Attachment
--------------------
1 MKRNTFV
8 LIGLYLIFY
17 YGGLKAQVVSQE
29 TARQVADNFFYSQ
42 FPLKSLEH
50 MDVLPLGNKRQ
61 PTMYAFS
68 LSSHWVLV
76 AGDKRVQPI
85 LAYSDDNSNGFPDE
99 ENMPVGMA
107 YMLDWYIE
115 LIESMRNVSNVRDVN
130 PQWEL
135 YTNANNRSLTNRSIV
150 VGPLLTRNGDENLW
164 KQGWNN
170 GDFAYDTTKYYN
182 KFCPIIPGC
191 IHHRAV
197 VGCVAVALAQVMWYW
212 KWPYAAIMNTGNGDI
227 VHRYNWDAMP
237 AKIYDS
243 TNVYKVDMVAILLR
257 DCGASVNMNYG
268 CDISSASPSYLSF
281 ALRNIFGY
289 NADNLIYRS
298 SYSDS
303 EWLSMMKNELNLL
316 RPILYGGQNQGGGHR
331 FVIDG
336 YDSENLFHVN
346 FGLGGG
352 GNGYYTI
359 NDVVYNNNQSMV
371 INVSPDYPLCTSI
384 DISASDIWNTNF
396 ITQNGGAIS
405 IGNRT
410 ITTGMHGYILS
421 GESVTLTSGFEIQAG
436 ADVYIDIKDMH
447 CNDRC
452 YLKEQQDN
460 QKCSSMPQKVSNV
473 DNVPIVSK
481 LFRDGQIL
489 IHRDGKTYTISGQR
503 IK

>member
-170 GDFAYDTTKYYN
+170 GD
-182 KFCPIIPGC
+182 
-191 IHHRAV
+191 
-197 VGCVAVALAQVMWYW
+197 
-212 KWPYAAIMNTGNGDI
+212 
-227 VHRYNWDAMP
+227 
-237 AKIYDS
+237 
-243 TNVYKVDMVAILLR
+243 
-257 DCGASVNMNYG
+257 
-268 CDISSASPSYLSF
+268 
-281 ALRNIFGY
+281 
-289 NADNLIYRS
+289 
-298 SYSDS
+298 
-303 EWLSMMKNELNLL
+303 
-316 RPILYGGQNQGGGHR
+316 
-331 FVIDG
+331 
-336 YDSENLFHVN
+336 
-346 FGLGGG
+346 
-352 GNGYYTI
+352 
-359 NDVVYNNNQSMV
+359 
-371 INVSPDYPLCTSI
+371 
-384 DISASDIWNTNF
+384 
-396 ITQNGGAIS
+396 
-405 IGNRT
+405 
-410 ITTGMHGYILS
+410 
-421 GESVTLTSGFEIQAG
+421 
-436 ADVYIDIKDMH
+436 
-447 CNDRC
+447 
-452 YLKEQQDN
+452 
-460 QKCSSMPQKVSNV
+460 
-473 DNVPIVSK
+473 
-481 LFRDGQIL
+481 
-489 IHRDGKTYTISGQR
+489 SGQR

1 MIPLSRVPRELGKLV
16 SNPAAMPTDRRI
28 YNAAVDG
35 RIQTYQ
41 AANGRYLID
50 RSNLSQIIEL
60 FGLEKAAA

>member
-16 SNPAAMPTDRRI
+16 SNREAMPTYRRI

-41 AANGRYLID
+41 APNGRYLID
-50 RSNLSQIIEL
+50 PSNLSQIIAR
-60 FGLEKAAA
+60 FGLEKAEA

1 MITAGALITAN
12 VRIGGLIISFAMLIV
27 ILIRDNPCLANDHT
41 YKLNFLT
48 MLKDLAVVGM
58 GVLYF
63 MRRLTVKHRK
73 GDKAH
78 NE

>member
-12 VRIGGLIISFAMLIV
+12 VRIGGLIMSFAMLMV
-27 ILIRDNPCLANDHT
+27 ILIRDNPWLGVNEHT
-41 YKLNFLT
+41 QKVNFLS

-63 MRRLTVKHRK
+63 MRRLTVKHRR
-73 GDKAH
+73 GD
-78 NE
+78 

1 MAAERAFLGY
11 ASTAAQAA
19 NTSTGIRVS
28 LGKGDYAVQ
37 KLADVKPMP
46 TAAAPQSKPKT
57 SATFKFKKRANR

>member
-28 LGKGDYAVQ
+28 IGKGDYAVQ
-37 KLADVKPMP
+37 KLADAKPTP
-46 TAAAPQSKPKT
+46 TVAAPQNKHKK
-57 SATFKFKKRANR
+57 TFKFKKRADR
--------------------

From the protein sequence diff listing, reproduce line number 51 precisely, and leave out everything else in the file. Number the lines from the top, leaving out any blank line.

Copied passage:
503 IK